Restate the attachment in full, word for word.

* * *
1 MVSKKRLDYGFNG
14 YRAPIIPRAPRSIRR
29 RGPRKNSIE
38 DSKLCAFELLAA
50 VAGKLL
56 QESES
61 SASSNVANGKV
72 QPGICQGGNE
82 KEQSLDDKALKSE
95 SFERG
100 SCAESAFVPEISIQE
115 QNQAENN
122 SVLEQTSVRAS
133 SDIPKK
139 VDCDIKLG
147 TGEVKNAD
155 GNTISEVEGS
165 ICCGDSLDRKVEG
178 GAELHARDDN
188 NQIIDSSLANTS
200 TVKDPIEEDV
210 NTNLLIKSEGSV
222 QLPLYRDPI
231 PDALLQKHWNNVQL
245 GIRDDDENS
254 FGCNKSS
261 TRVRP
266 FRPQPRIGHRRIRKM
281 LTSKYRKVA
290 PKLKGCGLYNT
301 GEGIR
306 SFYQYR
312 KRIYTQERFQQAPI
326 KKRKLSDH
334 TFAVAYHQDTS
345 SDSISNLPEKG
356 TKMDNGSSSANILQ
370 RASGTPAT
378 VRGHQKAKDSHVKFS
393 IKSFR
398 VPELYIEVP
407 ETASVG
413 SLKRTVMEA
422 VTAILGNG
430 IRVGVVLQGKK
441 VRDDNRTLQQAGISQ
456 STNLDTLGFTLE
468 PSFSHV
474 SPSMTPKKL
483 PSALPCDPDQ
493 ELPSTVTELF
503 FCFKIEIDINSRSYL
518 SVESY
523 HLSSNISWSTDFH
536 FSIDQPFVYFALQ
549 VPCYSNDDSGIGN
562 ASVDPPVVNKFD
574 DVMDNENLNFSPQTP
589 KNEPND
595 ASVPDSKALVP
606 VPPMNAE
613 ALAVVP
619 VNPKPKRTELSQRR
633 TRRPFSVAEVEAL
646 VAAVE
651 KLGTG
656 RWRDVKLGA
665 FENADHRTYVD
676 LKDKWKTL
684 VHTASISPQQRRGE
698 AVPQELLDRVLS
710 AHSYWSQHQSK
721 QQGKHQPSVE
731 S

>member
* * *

1 MVSKKRLDYGFNG
14 YRAPIIPRAPRSIRR
29 RGPRKNSIE
38 DSKLCAFELLAA
50 VAGKLL
56 QESES
61 SASSNVANGKV
72 QPGICQGGNE
82 KEQSLDDKALKSE
95 SFERG
100 SCAESAFVPEISIQE
115 QNQAENN
122 SVLEQTSVRAS
133 SDIPKK
139 VDCDIKLG
147 TGEVKNAD
155 GNTISEVEGS
165 ICCGDSLDRKVEG
178 GAELHARDDN
188 NQIIDSSLANTS
200 TVKDPIEEDV
210 NTNLLIKSEGSV
222 QLPLYRDPI
231 PDALLQKHWNNVQL
245 GIRDDDENS
254 FGCNKSS
261 TRVRP
266 FRPQPRIGHRRIRKM
281 LTSKYRKVA
290 PKLKGCGLYNT
301 GEGIR
306 SFYQYR
312 KRIYTQERFQQAPI
326 KKRKLSDH
334 TFAVAYHQDTS
345 SDSISNLPEKG
356 TKMDNGSSSANILQ
370 RASGTPAT
378 VRGHQKAKDSHVKFS
393 IKSFR
398 VPELYIEVP
407 ETASVG
413 SLKRTVMEA
422 VTAILGNG
430 IRVGVVLQGKK
441 VRDDNRTLQQAGISQ
456 STNLDTLGFTLE
468 PSFSHV
474 SPSMTPKKL
483 PSALPCDPDQ
493 ELPSTVTELF
503 FCFKIEIDINSRSYL
518 SVESY
523 HLSSNISWSTDFH
536 FSIDQPFVYFALQ
549 VPCYSNDDSGIGN
562 ASVDPPVVNKFD
574 DVMDNENLNFSPQTP
589 KNEPND
595 ASVPDSKALVP
606 VPPMNAE
613 ALAVVP
619 VNPKPKRTELSQRR
633 TRRPFSVAEVEAL
646 VAAVE
651 KLGTG
656 RWRDVKLGA
665 FENADHRTYVD
676 LKDKWKTL
684 VHTASISPQQRRGE
698 AVPQELLDRVLS
710 AHSYWSQHQSK
721 QQGKHQPSVE
731 S

>member